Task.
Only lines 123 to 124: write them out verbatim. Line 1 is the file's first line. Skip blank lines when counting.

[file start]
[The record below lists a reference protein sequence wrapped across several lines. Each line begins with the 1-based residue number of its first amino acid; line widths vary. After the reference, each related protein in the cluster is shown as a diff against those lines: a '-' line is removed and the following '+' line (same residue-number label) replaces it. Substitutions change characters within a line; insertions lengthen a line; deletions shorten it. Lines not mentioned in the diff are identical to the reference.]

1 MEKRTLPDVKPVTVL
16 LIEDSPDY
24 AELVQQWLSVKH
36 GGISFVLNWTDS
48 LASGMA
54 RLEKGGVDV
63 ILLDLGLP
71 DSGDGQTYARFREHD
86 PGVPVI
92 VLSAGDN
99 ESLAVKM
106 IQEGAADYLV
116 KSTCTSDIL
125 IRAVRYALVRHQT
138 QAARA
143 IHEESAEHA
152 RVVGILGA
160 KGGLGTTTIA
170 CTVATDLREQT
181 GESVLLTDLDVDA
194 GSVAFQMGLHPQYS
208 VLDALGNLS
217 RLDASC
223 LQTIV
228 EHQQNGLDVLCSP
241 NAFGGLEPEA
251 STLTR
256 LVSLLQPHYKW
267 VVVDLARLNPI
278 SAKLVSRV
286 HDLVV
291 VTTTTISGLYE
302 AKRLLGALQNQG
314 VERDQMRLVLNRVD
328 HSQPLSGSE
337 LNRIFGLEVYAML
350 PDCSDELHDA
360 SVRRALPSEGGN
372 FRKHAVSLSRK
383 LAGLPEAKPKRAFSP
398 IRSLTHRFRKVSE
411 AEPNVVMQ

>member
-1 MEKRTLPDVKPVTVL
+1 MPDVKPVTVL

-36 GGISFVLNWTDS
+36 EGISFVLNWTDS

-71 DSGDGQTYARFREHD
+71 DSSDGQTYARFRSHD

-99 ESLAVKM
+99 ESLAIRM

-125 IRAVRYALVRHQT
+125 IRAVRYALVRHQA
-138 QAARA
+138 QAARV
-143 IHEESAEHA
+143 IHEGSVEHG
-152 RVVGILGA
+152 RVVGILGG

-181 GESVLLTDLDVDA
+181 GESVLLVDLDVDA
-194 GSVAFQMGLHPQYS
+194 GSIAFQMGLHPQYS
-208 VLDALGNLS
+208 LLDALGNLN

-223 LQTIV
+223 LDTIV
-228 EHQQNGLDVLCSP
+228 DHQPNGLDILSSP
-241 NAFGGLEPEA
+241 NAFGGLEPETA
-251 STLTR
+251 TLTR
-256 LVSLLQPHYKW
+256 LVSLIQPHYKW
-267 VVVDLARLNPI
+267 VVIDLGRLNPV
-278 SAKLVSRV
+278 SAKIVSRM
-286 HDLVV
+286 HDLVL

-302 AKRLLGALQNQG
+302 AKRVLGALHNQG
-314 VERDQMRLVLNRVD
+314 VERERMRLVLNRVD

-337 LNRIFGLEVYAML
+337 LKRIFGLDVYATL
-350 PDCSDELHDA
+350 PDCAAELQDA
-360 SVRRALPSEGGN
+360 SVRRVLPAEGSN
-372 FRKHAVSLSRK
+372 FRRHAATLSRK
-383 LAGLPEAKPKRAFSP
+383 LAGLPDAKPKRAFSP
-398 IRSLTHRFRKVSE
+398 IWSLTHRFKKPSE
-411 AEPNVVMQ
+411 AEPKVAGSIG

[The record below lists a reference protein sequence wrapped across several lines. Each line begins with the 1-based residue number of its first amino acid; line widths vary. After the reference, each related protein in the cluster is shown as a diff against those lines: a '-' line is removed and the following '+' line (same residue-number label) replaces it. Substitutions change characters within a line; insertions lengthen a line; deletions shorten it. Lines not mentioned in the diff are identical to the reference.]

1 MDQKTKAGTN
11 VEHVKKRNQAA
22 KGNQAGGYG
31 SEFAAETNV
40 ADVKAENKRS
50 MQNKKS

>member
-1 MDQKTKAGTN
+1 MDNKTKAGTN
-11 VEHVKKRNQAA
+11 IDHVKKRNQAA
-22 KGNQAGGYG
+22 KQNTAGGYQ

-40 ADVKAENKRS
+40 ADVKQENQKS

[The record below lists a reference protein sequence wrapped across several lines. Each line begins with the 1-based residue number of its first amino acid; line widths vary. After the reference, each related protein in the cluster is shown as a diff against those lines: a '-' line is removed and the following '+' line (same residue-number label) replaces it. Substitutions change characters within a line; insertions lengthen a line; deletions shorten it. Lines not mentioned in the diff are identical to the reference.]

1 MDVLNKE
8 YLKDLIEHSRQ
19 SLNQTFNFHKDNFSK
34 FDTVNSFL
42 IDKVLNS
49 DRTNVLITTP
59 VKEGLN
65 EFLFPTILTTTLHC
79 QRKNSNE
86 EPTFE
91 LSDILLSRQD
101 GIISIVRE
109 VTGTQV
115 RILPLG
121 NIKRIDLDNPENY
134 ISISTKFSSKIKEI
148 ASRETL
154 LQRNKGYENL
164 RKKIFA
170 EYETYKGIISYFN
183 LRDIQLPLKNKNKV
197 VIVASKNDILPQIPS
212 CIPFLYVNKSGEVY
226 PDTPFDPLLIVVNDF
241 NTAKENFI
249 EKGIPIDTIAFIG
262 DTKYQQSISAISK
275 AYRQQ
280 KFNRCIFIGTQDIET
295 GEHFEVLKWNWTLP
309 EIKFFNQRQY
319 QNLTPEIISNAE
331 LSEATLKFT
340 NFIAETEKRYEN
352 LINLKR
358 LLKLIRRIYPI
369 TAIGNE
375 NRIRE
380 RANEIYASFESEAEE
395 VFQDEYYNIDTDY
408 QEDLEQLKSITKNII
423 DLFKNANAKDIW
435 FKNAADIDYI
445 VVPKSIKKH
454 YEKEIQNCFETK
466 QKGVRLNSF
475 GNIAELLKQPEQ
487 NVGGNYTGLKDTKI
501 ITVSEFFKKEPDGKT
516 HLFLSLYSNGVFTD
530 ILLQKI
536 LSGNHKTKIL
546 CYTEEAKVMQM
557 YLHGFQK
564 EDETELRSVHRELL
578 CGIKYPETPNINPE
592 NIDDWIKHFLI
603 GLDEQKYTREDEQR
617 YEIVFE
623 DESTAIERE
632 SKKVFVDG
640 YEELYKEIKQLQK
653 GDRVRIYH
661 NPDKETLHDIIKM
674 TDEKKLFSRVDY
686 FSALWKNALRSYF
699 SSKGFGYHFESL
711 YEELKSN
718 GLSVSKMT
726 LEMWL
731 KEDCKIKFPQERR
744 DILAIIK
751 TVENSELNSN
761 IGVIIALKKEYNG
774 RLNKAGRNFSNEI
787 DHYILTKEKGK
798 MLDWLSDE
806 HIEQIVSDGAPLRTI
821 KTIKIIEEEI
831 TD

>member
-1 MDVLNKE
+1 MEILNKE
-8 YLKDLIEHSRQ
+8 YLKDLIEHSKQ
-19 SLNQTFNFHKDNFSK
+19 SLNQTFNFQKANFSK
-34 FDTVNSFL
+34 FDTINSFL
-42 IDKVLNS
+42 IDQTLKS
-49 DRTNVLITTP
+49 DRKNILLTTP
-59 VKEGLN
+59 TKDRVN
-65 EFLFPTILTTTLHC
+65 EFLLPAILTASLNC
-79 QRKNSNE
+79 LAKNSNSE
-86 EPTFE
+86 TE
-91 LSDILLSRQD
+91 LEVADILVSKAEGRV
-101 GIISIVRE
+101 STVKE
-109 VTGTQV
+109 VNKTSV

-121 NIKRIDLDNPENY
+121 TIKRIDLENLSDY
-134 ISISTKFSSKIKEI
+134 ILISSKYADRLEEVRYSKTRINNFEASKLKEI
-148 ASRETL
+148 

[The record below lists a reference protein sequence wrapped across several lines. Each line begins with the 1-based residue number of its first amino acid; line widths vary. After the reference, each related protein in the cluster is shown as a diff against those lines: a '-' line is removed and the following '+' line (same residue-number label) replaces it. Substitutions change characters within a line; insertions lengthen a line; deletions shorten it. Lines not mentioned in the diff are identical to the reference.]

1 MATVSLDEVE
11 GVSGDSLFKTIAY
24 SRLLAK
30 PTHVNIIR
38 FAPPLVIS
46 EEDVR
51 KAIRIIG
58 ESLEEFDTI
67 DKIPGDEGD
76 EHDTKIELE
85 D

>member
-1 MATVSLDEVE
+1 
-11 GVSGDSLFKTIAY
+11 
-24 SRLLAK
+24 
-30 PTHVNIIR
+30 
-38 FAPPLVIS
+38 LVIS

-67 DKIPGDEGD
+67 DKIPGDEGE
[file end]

49 DRTNVLITTP
59 VKEGLN